On December 4th, Forrest J. Ackerman, known to millions of horror and sci-fi fans as "Mr. Science-Fiction" and the creator/editor of Famous Monsters of Filmland Magazine, died of heart failure in Los Angeles. He was 92 years old.
Given my love of this iconic figure of my monster-loving childhood and my limitless respect for all he has done for the genres of horror, science-fiction, and suspense, it would have seemed natural for me to have rushed to my keyboard upon learning the news of his death and written a tribute blog right there on the spot. But I didn't. Here it is nearly four days later and, finally, I am sitting here, expressing my feelings in the face of this great loss. I reckon that I was a little sad and depressed over his passing. Even fans need time to grieve... especially a world of adopted nephews and neices of our beloved "Uncle Forry".
This isn't the first blog I've written concerning Mr. Ackerman and his wonderful periodical. Scroll down to my October entries and you will find a heart-felt salute to Forry and Famous Monsters. I'd like to say I wrote it mainly because it was the Halloween season and because of a nostalgic journey into my childhood. But it was something more. Even before I discovered through the internet that Forrest J. Ackerman was ailing and on the point of death, I had him on my mind. I don't know why... I just did. I'd be writing a grisly tale of horror and some creepy/crazy pun he wrote in some distant page of FM would spring into mind, or an image of his mustachioed face with the upper portion of Frankenstein's clamp and bolt-laden forehead artfully added above his brow. I found myself digging out old issues of Famous Monsters and reading them, from cover to gruesome cover. It wasn't necessarily a conscious act on my part, at least I don't feel that it was. Instead, it was almost as though I sensed that something of great importance was about to happen... something that concerned Forry and my favorite monster magazine of all time.
Then, when I heard that Forry was dying, a melancholy feeling of grim understanding and acceptance came over me. Perhaps I had been immersing myself in Famous Monsters and the man who was responsible for it for a good reason. Perhaps I had been subconciously preparing myself for a loss that would rival the death of a very dear and well-loved blood relative. Whether I actually knew it or not, I was bracing myself for the loss of the best friend a monster-loving boy had during that memorable "Monster Boom" of my childhood.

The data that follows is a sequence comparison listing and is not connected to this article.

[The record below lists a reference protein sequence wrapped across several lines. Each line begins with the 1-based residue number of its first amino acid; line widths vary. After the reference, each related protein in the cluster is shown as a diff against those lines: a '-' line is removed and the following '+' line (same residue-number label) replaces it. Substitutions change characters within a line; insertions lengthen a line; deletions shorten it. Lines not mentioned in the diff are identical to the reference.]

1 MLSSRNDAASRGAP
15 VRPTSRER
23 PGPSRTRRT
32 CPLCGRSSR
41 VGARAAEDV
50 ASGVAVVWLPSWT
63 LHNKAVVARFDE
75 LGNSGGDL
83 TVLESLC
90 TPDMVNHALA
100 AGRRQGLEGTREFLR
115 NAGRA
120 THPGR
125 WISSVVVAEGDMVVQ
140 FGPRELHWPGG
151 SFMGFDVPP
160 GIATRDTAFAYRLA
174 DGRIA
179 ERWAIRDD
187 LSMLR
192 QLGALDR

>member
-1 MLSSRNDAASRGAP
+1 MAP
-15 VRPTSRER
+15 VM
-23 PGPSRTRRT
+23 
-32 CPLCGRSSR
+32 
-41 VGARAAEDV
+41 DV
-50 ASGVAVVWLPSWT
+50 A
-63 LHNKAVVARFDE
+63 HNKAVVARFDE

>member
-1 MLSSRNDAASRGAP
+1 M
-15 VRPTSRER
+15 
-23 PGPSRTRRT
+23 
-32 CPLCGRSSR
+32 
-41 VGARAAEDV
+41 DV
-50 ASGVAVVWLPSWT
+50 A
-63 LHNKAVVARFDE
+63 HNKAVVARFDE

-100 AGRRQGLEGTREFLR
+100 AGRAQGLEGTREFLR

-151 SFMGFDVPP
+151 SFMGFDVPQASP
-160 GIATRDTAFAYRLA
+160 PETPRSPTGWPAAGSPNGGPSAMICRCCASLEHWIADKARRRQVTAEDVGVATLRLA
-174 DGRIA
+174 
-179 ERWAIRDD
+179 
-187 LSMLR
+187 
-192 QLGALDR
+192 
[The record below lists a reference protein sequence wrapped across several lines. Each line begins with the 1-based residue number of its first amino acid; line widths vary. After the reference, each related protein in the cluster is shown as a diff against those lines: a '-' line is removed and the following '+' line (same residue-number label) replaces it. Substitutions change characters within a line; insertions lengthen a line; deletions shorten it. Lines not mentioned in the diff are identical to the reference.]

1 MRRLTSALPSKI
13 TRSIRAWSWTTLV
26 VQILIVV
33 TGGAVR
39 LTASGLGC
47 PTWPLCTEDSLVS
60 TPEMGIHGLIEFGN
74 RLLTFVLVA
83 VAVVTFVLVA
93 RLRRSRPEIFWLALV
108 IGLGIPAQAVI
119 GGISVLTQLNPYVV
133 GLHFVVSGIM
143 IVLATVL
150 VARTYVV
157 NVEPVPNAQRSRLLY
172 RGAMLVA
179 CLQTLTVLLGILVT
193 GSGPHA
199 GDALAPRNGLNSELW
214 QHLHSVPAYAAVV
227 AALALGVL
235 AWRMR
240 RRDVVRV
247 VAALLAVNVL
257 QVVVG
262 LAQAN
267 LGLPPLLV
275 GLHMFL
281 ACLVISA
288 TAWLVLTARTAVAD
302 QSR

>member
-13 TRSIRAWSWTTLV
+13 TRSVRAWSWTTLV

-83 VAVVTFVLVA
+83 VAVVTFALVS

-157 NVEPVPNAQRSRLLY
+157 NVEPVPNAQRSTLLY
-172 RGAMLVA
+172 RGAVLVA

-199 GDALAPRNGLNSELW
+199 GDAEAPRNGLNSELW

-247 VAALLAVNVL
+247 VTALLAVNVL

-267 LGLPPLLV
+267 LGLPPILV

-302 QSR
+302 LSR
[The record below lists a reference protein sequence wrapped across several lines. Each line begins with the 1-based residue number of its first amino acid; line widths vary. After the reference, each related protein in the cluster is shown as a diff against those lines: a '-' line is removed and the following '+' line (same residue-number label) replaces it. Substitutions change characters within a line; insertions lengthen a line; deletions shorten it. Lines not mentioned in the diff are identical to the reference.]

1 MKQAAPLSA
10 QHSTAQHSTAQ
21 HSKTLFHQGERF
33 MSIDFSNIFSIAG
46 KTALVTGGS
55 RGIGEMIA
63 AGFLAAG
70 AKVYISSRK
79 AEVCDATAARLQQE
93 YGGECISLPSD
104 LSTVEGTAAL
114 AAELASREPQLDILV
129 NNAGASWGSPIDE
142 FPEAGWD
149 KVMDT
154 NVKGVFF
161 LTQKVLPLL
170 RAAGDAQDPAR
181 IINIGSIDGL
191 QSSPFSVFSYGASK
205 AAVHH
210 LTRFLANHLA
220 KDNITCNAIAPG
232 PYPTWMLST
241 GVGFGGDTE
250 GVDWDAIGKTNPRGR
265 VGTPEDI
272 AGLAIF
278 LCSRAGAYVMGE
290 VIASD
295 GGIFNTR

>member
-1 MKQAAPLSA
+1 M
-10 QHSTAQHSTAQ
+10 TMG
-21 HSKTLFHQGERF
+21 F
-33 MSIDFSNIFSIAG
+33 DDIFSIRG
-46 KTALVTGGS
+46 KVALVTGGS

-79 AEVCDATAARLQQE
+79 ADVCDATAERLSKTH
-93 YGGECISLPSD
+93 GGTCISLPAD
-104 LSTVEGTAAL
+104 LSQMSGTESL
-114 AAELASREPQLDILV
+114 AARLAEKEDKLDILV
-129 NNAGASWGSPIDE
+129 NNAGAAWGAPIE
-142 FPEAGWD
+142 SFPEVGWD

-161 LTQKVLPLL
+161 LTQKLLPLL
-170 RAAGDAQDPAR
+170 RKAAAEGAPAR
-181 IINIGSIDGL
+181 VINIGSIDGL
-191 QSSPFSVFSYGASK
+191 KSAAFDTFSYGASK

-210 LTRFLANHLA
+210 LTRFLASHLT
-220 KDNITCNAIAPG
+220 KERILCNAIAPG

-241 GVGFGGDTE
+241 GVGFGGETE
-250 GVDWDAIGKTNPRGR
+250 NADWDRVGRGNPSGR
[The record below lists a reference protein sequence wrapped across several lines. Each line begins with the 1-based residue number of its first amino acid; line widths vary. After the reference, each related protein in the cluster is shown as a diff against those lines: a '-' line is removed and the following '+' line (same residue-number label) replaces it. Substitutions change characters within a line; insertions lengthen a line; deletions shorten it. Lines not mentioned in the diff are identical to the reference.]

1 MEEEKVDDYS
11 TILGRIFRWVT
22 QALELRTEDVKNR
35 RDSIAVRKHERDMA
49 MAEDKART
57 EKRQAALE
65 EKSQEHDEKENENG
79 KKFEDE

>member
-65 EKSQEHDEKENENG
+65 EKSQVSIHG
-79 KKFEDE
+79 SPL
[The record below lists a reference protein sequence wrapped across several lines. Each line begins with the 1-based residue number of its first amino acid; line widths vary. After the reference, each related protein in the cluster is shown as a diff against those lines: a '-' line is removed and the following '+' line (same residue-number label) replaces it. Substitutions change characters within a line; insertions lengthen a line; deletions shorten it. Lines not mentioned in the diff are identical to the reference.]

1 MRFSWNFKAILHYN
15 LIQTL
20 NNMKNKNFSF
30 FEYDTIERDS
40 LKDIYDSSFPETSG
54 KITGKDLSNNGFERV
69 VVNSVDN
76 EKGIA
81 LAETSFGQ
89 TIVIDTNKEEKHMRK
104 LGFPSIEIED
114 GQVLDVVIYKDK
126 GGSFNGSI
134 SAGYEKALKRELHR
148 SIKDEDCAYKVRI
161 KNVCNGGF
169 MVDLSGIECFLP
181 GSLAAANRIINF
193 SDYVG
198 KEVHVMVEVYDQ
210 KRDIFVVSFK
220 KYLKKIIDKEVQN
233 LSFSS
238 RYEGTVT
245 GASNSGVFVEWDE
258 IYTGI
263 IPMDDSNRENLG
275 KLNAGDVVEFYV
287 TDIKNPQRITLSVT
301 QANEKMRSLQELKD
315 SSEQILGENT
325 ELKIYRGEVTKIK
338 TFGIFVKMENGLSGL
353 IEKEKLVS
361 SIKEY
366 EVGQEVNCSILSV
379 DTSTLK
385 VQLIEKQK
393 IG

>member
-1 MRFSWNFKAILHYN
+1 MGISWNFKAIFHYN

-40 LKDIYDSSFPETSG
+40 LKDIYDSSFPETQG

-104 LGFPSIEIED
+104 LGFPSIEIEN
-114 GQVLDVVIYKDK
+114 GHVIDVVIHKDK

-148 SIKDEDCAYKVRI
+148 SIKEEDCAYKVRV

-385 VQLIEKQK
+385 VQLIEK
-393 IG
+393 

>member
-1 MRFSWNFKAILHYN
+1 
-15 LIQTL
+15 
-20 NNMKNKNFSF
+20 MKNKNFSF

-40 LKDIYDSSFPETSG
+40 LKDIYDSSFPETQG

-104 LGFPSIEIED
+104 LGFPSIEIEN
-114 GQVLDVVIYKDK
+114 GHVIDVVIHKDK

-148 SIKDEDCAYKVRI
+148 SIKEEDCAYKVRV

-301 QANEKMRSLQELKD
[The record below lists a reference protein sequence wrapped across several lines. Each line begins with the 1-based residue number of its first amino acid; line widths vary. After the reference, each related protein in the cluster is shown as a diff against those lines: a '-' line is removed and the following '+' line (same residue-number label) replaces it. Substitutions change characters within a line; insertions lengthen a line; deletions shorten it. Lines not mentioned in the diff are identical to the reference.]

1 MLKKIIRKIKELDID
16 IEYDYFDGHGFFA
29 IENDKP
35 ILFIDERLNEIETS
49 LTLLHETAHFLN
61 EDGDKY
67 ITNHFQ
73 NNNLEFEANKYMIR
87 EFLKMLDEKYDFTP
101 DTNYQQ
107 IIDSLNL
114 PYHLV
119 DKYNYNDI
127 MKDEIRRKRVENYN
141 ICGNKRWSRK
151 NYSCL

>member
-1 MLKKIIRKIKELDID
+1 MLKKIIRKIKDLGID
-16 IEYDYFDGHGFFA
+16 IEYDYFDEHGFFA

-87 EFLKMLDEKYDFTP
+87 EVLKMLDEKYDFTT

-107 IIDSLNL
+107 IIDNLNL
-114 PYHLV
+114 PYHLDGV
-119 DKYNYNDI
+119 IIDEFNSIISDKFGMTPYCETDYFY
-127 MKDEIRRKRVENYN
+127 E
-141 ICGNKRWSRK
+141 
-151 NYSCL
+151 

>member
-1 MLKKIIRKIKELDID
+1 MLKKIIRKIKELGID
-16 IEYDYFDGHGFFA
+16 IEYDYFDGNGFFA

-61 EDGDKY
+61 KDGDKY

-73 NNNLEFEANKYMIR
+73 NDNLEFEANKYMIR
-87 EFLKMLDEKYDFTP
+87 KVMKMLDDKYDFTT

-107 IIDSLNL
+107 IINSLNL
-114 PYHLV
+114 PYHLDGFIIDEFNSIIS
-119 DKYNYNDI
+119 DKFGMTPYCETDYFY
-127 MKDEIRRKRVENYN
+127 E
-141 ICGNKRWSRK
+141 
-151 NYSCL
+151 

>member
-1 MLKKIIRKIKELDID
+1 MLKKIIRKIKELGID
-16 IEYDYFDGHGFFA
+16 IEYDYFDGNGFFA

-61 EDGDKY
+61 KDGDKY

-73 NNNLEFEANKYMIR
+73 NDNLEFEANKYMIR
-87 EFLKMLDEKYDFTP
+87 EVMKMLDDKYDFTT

There was something else that caused me to delay in writing this blog. More bad news. Other iconic figures from that significant period of the 50's and 60's were falling in rapid succession. Actress Beverly Garland, who was popularly known for her character on the old My Three Sons TV show, had passed away. Besides her extensive television career, whe was also a certified "scream queen" in dozens of old monster movies... many a Roger Corman classic such as Swamp Woman, It Conquered the World, and Not of this Earth, as well as other horror films like The Alligator People. And another great from that era, the incredible Bettie Page, was reported to have suffered a heart attack and was in a coma. That beautiful "girl-next-door" with the raven black bangs (and a Tennessee gal to boot) was no longer a vivacious vixen, but a frail lady of 85 and in grave health. It seemed like last week was a crucial time for surviving icons of that period of entertainmant history. Two had passed away, leaving one behind, struggling for life. And that was terribly sad and sobering... especially for a fan of all three.
But it was the death of Forry Ackerman that effected me the most. Although I almost felt that I had lost a vital link to my childhood, he still lives on... inside every kid who ran down to the corner drugstore or newstand to pick up the latest copy of Famous Monsters... the same kids who grew up to be horror writers and movie directors of science fiction and fantasy. Stephen King and Stephen Spielberg are among them. And, in my own small way, so am I.
Most of you know me and my opinion of the certainty of the hereafter. While I grieve the loss of Uncle Forry, I can't help but believe that he has moved on to a much better place than his native planet Earth. I can just imagine him now, walking arm-in-arm with those horror giants who have gone on before him -- Karloff, Lugosi, Chaney, and Price -- strolling through the hallways of that great Acker-Mansion in the sky.